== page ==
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Yes, it’s been a while. But we’re still here and ready to go ahead.
We will continue with Book IV, Chapters 9 – 16.
In this book, returning to Thagaste from his studies at Carthage, Augustine began to teach rhetoric, making friends and chasing a career along the way. Though giving some account of these worldly matters, Augustine spends much of Book IV examining his conflicted state of mind during this period. Having begun his turn toward God (through the desire for truth) but continuing to be ensnared in sinful ways, Augustine wrestled painfully with the transitory nature of the material world and with the question of God’s nature in relation to such a world.
The these sections, be mindful of how Manichaeism influenced his thoughts during this time and how he tries to rectify them now looking back.
Hi everyone, we will be covering Book I, chapters 1 – 10.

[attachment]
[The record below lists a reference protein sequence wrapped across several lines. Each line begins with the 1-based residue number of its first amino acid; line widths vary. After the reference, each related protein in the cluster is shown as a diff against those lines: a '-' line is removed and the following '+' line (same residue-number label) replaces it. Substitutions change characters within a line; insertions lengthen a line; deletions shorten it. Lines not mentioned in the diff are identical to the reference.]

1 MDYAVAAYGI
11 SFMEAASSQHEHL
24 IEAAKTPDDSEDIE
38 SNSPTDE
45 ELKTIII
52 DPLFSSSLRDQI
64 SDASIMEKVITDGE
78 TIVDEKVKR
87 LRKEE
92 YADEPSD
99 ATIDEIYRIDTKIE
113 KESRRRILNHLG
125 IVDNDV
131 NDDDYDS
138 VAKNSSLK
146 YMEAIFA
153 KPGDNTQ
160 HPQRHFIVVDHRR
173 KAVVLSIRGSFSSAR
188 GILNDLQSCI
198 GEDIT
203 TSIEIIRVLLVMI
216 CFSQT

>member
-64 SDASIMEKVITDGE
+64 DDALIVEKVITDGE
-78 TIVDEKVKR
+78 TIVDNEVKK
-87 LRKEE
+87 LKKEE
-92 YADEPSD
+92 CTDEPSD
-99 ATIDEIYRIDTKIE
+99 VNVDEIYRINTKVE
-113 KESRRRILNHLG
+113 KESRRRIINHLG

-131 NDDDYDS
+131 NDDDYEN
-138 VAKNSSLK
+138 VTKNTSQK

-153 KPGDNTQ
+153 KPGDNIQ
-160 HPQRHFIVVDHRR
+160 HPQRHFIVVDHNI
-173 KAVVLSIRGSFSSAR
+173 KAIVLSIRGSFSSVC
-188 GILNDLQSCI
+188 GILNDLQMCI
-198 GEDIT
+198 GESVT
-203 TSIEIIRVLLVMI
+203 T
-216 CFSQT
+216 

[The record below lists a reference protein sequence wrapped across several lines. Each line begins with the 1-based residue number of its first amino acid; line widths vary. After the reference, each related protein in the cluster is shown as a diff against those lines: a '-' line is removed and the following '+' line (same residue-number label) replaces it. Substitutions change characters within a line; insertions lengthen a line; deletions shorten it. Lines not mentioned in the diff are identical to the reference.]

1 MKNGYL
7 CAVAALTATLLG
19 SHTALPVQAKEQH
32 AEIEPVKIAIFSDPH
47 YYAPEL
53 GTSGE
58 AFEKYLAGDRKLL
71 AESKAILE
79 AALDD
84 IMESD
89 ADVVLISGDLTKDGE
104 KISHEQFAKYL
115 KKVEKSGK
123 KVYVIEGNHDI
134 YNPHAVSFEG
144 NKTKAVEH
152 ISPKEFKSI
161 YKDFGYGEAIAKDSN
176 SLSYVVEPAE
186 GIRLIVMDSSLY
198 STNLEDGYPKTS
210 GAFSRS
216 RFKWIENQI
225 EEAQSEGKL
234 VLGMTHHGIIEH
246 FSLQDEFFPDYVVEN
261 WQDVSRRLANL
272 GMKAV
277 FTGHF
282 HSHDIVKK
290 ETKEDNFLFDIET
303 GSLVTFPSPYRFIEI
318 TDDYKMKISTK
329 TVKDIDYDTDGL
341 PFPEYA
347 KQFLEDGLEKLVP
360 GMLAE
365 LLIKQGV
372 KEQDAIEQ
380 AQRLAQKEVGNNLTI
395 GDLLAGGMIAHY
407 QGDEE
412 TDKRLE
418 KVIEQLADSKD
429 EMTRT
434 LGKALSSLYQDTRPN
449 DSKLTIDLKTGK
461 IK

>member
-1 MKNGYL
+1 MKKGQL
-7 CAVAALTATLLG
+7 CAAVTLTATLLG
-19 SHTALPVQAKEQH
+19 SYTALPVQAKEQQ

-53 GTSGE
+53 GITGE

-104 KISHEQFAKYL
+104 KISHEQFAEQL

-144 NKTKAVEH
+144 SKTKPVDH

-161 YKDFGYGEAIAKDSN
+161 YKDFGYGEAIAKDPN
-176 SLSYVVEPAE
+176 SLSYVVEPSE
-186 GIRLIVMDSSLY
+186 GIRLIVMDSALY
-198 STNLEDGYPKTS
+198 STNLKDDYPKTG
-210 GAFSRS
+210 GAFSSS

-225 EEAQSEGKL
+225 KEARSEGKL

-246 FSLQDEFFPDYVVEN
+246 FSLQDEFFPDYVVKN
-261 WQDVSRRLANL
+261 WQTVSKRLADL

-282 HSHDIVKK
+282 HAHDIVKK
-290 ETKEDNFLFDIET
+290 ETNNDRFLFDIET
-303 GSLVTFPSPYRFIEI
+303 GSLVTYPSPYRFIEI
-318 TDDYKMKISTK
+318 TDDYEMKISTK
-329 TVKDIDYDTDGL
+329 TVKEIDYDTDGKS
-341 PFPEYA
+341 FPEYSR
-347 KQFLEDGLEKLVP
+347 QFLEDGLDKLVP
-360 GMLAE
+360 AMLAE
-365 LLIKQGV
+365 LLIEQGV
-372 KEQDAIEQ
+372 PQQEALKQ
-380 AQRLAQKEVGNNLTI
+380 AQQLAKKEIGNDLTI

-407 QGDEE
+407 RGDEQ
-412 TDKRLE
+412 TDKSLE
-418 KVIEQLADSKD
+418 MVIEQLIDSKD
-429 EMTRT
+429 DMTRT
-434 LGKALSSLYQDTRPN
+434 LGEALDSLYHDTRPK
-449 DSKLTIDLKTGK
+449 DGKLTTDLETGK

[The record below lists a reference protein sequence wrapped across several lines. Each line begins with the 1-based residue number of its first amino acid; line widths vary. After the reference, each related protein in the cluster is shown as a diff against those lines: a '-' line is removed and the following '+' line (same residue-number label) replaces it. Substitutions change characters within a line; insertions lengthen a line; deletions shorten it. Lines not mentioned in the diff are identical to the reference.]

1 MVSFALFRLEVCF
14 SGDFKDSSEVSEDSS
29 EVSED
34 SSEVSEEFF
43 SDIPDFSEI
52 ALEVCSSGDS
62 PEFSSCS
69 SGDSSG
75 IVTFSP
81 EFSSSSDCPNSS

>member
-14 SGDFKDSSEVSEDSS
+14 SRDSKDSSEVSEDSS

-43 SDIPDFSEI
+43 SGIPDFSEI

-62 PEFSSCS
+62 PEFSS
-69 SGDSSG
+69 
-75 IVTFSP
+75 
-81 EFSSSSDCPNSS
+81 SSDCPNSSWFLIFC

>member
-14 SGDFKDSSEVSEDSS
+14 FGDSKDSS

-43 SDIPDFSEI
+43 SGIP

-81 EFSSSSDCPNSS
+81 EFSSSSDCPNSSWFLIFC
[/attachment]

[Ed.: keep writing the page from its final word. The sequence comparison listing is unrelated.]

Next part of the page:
Augustine titled his deeply philosophical and theological autobiography Confessions to implicate two aspects of the form the work would take. To ‘confess’, in Augustine’s time, meant both to give an account of one’s faults to God and to praise God or to speak one’s love for God. These two aims come together in the Confessions in an elegant but complex sense: Augustine narrates his ascent from sinfulness to faithfulness not simply for the practical edification of his readers, but also because he believes that his narrative itself is really a story about God’s greatness and of the fundamental love all things have for Him. Thus, in the Confessions form equals content to a large degree—the natural form for Augustine’s story of redemption to take would be a direct address to God, since it is God who must be thanked for such redemption. (That said, a direct address to God was a highly original form for Augustine to have used at the time).